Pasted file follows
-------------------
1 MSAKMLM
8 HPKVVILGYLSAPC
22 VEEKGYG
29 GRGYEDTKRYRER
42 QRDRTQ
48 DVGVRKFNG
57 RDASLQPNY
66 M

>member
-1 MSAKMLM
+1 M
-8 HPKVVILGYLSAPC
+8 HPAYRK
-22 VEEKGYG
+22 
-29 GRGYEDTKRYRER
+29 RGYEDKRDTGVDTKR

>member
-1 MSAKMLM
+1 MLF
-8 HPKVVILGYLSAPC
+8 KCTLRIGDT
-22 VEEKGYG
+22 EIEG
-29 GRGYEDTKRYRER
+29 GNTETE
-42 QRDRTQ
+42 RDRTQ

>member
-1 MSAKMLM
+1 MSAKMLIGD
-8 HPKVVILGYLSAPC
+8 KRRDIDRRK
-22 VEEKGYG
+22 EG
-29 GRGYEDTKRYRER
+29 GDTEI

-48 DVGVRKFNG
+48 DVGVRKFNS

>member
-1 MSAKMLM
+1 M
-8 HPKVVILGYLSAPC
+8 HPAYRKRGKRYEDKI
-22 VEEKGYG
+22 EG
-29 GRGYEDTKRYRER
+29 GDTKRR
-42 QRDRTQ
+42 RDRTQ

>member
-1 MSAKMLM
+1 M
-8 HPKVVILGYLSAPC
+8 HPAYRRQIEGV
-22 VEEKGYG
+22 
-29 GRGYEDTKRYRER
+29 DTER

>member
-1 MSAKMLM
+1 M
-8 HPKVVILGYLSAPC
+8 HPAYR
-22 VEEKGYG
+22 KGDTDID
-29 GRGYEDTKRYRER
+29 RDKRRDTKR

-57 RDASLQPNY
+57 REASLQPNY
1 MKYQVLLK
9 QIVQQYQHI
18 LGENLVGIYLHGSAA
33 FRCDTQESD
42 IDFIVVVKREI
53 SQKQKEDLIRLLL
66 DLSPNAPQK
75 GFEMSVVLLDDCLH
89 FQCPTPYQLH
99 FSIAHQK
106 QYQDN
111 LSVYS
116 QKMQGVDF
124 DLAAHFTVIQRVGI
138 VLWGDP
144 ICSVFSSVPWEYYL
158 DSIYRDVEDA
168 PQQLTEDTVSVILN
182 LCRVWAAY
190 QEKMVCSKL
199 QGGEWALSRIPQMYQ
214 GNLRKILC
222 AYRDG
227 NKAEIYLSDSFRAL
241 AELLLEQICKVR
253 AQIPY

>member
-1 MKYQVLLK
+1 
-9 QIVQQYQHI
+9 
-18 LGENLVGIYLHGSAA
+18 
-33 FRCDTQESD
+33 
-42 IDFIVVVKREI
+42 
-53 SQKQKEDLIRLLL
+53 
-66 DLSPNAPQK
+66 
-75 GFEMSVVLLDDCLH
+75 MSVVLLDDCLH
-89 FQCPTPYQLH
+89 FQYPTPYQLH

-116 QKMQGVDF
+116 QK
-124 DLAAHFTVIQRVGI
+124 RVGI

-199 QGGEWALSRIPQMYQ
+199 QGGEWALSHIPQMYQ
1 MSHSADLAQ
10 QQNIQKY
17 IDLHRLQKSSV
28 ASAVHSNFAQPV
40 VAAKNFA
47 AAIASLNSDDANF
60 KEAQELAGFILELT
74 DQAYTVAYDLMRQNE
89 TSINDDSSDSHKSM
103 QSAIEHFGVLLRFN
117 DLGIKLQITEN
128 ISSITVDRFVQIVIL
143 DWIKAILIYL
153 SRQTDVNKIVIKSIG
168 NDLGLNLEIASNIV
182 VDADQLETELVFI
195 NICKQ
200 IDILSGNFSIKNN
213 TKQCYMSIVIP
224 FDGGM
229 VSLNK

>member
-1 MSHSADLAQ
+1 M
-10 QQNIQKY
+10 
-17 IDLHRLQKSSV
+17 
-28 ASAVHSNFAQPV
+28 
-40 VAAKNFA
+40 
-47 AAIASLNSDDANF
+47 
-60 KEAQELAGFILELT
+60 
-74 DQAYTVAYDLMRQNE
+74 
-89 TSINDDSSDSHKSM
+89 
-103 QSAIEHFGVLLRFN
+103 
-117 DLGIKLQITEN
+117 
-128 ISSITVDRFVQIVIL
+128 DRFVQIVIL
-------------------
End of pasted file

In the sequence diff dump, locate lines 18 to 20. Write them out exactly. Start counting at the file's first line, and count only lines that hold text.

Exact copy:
>member
-1 MSAKMLM
+1 MLF